- Let students drive learning, no matter what the impediments.
“The real change has been around the culture of who owns the learning,” says Superintendent Dianne Kelly. Flipping the classroom puts students more in charge. “Our teachers now understand what we need help on and what we understand,” says junior Samantha Karl. “We get to go at our own pace.”
In addition to the testing gains, Garcia notes that students are getting accepted at more competitive colleges and are prouder of their work. “It’s all part of the growth mindset,” he says.
Another change involves better integrating new students. Because the school has become a magnet for students and families entering the United States, the principal started a newcomers academy as an afterschool program. When the students lobbied him to move the program to school hours, allowing these students to better mix with their classmates, Garcia agreed. Students’ attitude and behavior have improved this year, he says. “That tells you that as adults, we don’t have all the answers.”
Garcia adds that although school gets out at 2:20 p.m., many students are still in the school two hours beyond that because it’s a safe place to be. Indeed when the student Samantha Karl suggested adding a fifth period to the school day, Superintendent Kelly was listening. “We’ve talked about that,” the superintendent said, making no promises.
- There’s no substitute for teacher enthusiasm.
It was the kind of comment that’s made in high school classes everyday. For weeks Nancy Barile had been trying unsuccessfully to get one of her English students, a sophomore named Jordan, to read outside of class. He steadfastly refused, and despite his obvious intelligence, his grades started to plummet.
He told her he was a visual student who preferred watching The Walking Dead to reading. While she told him she wasn’t keen on zombies and violence, he patiently explained the show had the type of themes and character studies she referenced in the books they discussed in class. Then it came out. “Maybe if you watched The Walking Dead I would start reading,” he told her.
Barile accepted the challenge. She started watching and discussing the show with Jordan as she binge-watched through all six seasons. Jordan honored his promise and his grades started to climb. If the story ended there, it would be nice. But Barile saw the greater good in this example and decided to create an entire course around the popular cable TV show. When more than 60 students signed up, officials greenlighted her to teach two sections this fall of the new class, Digesting The Walking Dead.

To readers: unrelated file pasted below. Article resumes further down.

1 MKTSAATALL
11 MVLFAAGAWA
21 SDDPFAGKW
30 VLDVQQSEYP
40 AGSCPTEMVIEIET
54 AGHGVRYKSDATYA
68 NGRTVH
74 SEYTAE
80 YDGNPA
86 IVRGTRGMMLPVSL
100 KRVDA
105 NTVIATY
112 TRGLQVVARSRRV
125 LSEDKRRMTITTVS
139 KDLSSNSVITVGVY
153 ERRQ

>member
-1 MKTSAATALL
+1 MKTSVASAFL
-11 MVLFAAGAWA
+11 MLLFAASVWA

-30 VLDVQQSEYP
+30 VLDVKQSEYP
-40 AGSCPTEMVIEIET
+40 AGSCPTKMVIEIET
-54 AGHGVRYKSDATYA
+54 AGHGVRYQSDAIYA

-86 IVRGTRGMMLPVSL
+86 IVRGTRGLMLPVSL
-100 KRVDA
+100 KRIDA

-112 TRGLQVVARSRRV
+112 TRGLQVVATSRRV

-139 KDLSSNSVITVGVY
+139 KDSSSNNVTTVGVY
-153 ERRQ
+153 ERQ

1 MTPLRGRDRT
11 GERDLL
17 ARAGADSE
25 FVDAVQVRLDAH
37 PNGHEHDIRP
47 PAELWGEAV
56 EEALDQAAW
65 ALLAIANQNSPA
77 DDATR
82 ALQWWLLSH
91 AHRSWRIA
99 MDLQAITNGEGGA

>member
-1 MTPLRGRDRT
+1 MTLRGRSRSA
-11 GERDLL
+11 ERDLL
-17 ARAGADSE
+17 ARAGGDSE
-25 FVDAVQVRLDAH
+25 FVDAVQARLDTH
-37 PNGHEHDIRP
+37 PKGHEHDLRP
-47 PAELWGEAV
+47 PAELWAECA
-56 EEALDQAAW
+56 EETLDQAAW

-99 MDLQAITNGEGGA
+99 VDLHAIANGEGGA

Garcia has cultivated a staff that works together by valuing their input on items from big to small in the school. While research showed block scheduling was a good change to make, he still had teachers vote on its acceptance. (It passed narrowly, but now the whole staff loves the schedule, he adds.) “My job is to build teacher leadership,” he says. “If I don’t have buy-in or communicate effectively, it’s a message falling on deaf ears. When you give [teachers] a voice, they’re more eager to jump on the ship and help you. . . . People can only produce when they are happy. We are constantly celebrating the work they do. This place is positive.”
Teachers meet twice a week in professional learning groups, going over pedagogical strategies and looking at student work. “They examine each other’s approaches in the classroom,” Garcia says. Sitting on a panel with five teachers, Barile adds, “I’ve gone to every single teacher here for something.”
Garcia notes that two grants from Nellie Mae allowed the school to undertake many of these changes, paying for professional development and clearing more time for teachers to meet. He also realizes that the breakneck pace of change can’t be sustained, so he admits his next goal is to slow down. “We need to let the structures take hold before we do too much more. If we want teachers to maximize, every element has to become self-sustainable.”
Photo: Emily Richmond/EWA